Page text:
Maskelyne, John Nevil (1839–1917)
Famous British stage magician who was a strong opponent
of fraudulent Spiritualism. Born at Cheltenham, Gloucestershire,
December 22, 1839, he was the son of a saddlemaker. As
a boy he was fascinated by an entertainer who demonstrated
spinning plates and practiced this feat himself. He was apprenticed
to a clockmaker and at the age of 19 made his first piece
of conjuring apparatus, a box with a secret panel. By 1865 he
was giving demonstrations of amateur conjuring. After seeing
the performance of the famous Davenport brothers, he believed
that he had observed trickery, and to prove his case he
went into partnership with George Alfred Cooke to build a cabinet
similar to that of the Davenports and rival their phenomena.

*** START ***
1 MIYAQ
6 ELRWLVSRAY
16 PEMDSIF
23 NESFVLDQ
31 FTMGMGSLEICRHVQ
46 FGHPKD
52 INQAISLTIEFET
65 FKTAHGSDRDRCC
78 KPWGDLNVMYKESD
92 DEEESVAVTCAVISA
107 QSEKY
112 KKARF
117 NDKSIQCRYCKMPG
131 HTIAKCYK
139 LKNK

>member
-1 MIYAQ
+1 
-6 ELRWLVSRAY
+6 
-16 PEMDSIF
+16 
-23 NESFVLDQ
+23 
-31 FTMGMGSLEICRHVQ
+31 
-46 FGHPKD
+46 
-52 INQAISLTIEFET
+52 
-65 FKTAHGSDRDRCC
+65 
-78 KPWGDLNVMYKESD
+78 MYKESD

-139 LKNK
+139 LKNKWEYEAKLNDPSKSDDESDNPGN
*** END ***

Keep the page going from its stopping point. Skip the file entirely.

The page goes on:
Maskelyne and Cooke were launched on a career of stage
magic and leased the Egyptian Hall in London for their entertainments.
By 1905 Maskelyne was in partnership with fellow
illusionist David Devant (born David Wighton) at St. George’s
Hall, Langham Place, in West London, where they based many
of their presentations of the claimed phenomena of Spiritualism.
In 1906 he was involved in a controversy with Spiritualist
sympathizer Archdeacon Thomas Colley, who had challenged
him to reproduce the phenomena of medium F. W. Monck (incidentally
exposed in fraud). Maskelyne staged a remarkable
illusion, but Colley claimed it fell short of the requirements of
his challenge. After a court case, Colley’s claim was upheld, perhaps
surprisingly in view of opposition to Spiritualism at that
time.
He died on May 18, 1917, in London.
Encyclopedia of Occultism & Parapsychology • 5th Ed. Maskelyne, John Nevil
985
Sources
Maskelyne, John N. The Fraud of Modern ‘‘Theosophy’’ Exposed.
London G. Routledge, 1913.
———. Modern Spiritualism A Short Account of Its Rise and
Progress, with Some Exposures of So-Called Spirit Media. London
F. Warne, 1876.

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